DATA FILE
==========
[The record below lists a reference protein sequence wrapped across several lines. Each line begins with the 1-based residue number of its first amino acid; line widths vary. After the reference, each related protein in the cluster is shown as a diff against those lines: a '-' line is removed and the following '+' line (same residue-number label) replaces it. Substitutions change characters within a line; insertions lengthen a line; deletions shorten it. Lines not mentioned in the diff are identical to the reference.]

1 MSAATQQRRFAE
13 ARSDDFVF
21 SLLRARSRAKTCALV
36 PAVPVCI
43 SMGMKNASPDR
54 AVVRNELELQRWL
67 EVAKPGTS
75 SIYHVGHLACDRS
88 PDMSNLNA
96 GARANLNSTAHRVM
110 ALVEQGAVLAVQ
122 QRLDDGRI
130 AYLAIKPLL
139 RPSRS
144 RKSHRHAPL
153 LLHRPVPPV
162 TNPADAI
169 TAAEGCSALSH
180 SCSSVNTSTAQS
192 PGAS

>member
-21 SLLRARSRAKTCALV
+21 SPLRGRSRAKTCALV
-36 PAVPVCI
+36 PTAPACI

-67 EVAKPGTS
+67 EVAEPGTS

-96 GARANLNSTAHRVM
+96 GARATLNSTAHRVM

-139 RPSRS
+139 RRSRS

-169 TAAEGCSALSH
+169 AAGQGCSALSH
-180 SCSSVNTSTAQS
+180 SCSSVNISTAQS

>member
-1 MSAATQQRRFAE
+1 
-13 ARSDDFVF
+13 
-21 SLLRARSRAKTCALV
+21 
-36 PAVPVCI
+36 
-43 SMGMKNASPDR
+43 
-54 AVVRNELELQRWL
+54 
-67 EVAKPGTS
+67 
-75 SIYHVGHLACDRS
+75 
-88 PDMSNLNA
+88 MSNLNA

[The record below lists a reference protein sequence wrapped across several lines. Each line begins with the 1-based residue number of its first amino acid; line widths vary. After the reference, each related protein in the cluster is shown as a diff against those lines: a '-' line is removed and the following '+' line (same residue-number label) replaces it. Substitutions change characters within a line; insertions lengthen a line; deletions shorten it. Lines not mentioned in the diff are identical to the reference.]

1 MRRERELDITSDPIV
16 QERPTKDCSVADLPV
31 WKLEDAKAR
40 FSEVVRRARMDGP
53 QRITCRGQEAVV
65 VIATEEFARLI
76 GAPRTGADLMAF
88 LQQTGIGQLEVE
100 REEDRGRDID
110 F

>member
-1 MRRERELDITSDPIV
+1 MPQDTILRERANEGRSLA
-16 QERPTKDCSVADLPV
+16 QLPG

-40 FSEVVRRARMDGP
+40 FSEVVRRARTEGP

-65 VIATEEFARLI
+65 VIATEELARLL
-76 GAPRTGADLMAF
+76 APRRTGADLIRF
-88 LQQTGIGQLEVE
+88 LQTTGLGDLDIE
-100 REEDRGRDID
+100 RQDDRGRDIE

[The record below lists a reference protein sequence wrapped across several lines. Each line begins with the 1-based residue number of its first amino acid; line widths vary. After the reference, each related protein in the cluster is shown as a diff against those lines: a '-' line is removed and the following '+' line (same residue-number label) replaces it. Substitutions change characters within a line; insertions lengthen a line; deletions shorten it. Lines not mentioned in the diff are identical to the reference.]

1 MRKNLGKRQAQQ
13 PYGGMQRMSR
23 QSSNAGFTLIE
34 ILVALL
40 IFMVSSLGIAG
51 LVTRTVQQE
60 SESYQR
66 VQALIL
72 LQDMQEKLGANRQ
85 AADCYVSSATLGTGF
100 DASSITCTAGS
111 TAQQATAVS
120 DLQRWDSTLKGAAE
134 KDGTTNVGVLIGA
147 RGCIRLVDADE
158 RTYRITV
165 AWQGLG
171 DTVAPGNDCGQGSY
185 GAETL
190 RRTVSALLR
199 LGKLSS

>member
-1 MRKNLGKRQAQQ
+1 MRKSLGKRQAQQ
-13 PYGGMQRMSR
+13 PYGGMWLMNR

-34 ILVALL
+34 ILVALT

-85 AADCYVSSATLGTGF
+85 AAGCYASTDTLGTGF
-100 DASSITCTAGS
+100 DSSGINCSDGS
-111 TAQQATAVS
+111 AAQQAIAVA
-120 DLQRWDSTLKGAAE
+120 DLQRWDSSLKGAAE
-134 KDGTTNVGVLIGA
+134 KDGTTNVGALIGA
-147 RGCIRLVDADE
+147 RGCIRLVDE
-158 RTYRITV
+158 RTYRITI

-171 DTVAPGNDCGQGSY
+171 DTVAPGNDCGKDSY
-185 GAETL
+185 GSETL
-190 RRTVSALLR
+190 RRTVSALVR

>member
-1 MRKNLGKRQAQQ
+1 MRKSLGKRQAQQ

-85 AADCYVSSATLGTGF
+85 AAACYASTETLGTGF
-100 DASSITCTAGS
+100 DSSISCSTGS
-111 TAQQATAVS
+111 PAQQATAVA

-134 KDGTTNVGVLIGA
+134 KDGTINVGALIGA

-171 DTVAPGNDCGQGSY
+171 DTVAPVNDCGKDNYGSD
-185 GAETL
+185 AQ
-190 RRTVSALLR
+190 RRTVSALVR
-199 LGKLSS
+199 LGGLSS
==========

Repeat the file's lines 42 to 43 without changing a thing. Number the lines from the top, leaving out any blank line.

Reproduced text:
-21 SLLRARSRAKTCALV
+21 